Learning lessons from medical imaging about what AI transformation really means

Gary F Fisher and Dean Fido explain what the experience of medical imaging professionals can teach academics about the future impacts and opportunities of generative AI

Gary F. Fisher is the University of Derby’s Learning Design and Online Practice Manager

Dean Fido is an associate professor of Forensic Psychology at the University of Derby

It’s just over a year since OpenAI released its large language model ChatGPT for open use. Higher education, like many other sectors, was left reeling from the potentials of this new tool. Within less than a week of ChatGPT releasing to the public, the first articles appeared outlining the risk that ChatGPT could pose to assessment integrity.

This dialogue swiftly moved from decrying the risks to extolling the opportunities, with academic practitioners from multiple institutions and disciplines identifying innovative ways of deploying ChatGPT and similar generative AI tools to support different areas of academic practice. So useful and effective did these various generative AI tools appear that some academic practitioners found themselves asking the same question that many professions have found themselves asking in the face of the ever evolving capabilities and proliferation of AI: will AI replace me?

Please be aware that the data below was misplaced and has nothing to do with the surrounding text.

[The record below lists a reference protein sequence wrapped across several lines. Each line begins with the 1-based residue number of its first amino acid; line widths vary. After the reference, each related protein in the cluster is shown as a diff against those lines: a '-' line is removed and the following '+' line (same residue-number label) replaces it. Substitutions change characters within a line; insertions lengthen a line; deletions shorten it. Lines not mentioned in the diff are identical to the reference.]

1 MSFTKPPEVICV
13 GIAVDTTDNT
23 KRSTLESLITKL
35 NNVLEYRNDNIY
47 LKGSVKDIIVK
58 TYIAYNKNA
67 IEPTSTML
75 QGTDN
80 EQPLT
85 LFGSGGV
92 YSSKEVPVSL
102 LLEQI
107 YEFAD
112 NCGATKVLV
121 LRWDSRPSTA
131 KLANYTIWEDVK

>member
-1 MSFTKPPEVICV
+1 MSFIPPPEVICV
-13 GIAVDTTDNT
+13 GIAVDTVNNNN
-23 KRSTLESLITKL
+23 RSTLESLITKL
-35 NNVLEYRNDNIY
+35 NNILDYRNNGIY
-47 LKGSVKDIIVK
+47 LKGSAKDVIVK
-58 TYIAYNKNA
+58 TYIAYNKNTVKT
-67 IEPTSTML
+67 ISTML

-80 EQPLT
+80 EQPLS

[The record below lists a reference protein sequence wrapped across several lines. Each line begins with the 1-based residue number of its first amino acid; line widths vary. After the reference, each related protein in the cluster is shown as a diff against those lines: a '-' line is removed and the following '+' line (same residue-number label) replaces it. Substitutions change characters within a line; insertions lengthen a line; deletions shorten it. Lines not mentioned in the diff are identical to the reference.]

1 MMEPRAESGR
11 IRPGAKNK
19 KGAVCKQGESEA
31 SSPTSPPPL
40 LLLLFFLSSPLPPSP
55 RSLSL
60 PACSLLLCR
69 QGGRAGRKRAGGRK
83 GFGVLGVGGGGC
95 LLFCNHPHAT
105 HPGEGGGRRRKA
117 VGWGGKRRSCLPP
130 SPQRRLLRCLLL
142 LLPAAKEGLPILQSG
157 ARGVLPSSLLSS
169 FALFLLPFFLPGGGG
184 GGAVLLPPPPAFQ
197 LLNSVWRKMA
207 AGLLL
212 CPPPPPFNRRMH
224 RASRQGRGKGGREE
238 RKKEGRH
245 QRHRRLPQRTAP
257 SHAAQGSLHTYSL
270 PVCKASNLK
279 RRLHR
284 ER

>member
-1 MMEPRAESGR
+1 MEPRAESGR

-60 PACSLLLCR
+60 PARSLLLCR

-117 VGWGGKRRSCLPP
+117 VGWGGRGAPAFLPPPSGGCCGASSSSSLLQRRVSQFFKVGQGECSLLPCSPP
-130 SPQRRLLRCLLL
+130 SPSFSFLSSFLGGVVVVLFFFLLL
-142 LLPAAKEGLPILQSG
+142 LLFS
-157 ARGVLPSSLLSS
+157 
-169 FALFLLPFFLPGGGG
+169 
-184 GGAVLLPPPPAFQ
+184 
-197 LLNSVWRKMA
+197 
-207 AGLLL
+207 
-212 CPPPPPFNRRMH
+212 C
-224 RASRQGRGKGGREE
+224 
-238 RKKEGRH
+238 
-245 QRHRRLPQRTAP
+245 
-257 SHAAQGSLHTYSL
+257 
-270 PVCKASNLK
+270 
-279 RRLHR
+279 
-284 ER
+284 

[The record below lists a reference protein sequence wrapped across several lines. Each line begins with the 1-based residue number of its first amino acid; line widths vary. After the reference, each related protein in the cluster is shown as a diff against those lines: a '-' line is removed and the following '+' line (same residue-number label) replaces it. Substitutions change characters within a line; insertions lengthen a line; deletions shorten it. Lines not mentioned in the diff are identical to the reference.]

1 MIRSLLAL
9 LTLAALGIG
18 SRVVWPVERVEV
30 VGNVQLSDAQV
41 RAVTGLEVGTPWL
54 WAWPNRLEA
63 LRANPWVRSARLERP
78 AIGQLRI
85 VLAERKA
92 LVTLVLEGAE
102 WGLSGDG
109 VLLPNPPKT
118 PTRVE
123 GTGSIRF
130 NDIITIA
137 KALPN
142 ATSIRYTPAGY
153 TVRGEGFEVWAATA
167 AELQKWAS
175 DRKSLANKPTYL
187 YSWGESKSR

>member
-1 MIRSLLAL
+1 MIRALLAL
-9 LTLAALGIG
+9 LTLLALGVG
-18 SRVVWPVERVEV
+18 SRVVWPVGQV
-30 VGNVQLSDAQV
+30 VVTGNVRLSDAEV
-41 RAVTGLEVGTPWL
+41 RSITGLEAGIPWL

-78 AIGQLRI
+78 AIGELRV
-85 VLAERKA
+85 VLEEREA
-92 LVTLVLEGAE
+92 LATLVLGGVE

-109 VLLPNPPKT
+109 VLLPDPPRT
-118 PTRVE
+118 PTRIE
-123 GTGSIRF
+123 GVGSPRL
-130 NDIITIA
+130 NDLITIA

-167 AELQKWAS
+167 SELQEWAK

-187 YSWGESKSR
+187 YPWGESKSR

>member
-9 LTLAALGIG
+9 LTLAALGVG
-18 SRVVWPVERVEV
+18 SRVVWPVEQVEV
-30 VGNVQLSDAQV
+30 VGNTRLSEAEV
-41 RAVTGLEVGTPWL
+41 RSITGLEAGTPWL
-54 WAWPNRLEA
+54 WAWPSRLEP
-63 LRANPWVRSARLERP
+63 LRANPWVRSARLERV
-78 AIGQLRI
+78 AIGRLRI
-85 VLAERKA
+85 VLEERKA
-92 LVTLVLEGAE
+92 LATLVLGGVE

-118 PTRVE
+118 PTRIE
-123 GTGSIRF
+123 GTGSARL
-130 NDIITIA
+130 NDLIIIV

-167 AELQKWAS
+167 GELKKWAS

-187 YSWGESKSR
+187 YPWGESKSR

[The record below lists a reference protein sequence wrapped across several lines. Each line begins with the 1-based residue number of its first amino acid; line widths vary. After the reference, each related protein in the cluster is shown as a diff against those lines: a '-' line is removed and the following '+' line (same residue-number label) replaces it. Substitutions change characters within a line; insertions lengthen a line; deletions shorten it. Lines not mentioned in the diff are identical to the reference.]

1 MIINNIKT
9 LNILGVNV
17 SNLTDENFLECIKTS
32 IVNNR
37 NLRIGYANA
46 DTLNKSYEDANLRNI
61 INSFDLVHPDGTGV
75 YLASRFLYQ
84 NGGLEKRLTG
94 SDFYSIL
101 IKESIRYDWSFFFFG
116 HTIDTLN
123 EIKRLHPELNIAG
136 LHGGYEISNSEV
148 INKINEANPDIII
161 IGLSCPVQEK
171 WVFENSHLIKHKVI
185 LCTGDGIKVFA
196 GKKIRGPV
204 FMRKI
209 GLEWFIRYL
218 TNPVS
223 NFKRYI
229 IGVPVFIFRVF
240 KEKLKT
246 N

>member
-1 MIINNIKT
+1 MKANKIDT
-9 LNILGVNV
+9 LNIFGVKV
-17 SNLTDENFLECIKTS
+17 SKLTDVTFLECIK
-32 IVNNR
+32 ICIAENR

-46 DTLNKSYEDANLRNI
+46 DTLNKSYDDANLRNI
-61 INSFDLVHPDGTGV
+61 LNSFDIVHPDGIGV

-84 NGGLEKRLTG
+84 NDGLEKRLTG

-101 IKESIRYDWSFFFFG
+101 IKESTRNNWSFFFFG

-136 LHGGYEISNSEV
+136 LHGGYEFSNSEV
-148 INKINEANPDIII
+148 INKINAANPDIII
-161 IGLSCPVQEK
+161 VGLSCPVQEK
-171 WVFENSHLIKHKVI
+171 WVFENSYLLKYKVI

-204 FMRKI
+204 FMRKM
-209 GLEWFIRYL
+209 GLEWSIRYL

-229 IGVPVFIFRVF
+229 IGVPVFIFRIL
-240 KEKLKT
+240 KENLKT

This, evidently, has not happened. Nor does it seem likely that academic professionals will find their jobs at risk through the proliferation of open artificial intelligence tools. Rather, ChatGPT and other similar tools seem to be in the process of assimilating into the broader landscape of HE practice, with users finding out that its capabilities, which once seemed so impressive, have their limitations and finitudes that are dependent on their particular user to overcome. The question remains then, if ChatGPT won’t replace academics, what will it do? What impact, if any, will generative AI have on the academic profession?

New roles for humans

To answer this question, it is useful to look beyond the walls of the academy towards another profession: radiography, and the wider the field of medical imaging. For upwards of a decade now, this field has arguably been at the forefront of applying and assimilating artificial technologies into its professional practice within the field of medicine and allied healthcare. Medical imaging professionals have found that, through the application of various commercial and open artificial intelligence tools, various professional competencies that were once the sole domain of the human professional can – to an extent – be “outsourced” to an artificial actor.

Many of the commonplace, process-driven tasks executed by professional radiographers, such as the analysis and reporting of images, the adjustment of radiation dosage, and the planning of a patient’s treatment, can be achieved more quickly, and in some cases to a higher standard of consistency, when performed with the support of medical AI than when performed solely by human professionals.

Voices within the medical imaging field have thus spent the last decade discussing the same existential question so many professions face of whether their role will continue to exist in the face of advancing technologies.